Damning tale of unheeded lessons from Leeds United’s FA Cup semi-final with Coventry in 1987

The Leppings Lane terrace at Hillsborough packed with Leeds United fans during the FA Cup semi-final with Coventry in 1987.
The Leppings Lane terrace at Hillsborough packed with Leeds United fans during the FA Cup semi-final with Coventry in 1987.
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Luck more than any other word has been used by Leeds fans to describe how, in 1987, they escaped the same or similar fate as Liverpool supporters at Hillsborough two years later. Phil Hay reports.

One of many damning revelations at the Hillsborough inquests was the story of how Peter Wright, the chief constable of South Yorkshire Police, unilaterally replaced his matchday commander, chief superintendent Brian Mole, just 19 days before the stadium disaster in 1989.

Mole’s duties passed overnight to David Duckenfield, the officer whose failings were adjudged by a jury at the inquests in Warrington to have directly contributed to the death of 96 Liverpool fans in Sheffield 27 years ago. The jury, which on Tuesday decided that those fans had been unlawfully killed, heard how Duckenfield’s inexperience and lack of knowledge of Hillsborough – culminating in a fateful decision to open a gate outside the Leppings Lane end – was a fundamental cause of the tragedy.

Two years earlier, Mole had been the matchday commander in charge of Leeds United’s FA Cup semi-final against Coventry City at the same ground. Supporters who attended that game, during which United’s crowd were housed in the same pens where almost 100 Liverpool fans died, tell tales of severe crushing and inadequate crowd management and find themselves using the same word: lucky. It might be that some of Mole’s involvement, not least his decision to delay kick-off as congestion built up outside the stadium, averted the events of 1989.

The 1987 semi-final, played on Sunday, April 12, was the first to be staged at Hillsborough in fully six years. The Football Association had opted for other venues after an incident in 1981 where 38 Tottenham Hotspur fans were injured on the Leppings Lane terrace during a last-four tie against Wolverhampton Wanderers. Supporters complained of chaos outside the ground as they tried to get through a limited number of turnstiles in time for the start of the match. During the game, some suffered broken arms and another a broken leg.

South Yorkshire Police claimed the six-year gap between semi-finals at Hillsborough was down to two reasons: the fact that clubs involved at that stage of the FA Cup were not located close to Sheffield and complaints from local residents about those matches. The Hillsborough Independent Panel, however, concluded in 2012 that “clearly the 1981 incident and the disputes that followed had a bearing on this decision.”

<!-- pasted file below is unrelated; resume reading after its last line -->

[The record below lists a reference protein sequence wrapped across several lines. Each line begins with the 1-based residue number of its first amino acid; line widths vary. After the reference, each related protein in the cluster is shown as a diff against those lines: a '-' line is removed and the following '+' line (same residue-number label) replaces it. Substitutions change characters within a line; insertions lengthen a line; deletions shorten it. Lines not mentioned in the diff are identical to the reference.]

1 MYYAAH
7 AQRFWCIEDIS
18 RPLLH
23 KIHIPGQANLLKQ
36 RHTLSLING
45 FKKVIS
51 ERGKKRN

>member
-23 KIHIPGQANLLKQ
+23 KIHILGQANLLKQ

In 1981, the lower tier of Leppings Lane was an open terrace. By the time of Leeds’ visit in 1987, and as a result of changes supposedly intended to improve the handling of crowds, fences had been installed, separating the terrace into separate pens. Leeds were allocated that area of the stadium while Coventry took the Kop and the Football Association suspended its all-ticket policy on United’s away fixtures to allow for open sale. The ground opened at 9.30am for a 12.15pm kick-off but, as happened in 1981, the start was delayed by Mole for 15 minutes with thousands of fans still to clear the turnstiles.

Steve Lawrence, a Leeds fan and civil servant who was in his late teens, told the YEP: “I went with a mate and we arrived about about 11 o’clock. I wanted to make sure I had a good spot on the Leppings Lane terrace, directly behind the goal. I’d stood there in 1985 to watch Everton play Sheffield Wednesday in a league match so I knew it was a good position to see the game.

“It wasn’t overly busy at first but as the next hour passed the pen became increasingly full – to the point where I literally couldn’t move. I remember the hot sun shining on me and being unable to lift my arm to shield the glare form my eyes.

“There were crowd surges as people from behind tried to get into the pens, forcing their way in. The intensity wasn’t something I’d experienced before. I was lifted off my feet and basically went wherever the crowd surge took me. I’d been used to standing on the Kop at Elland Road and I enjoyed the crowd surges that terrace football brought – but this was something else, really scary.”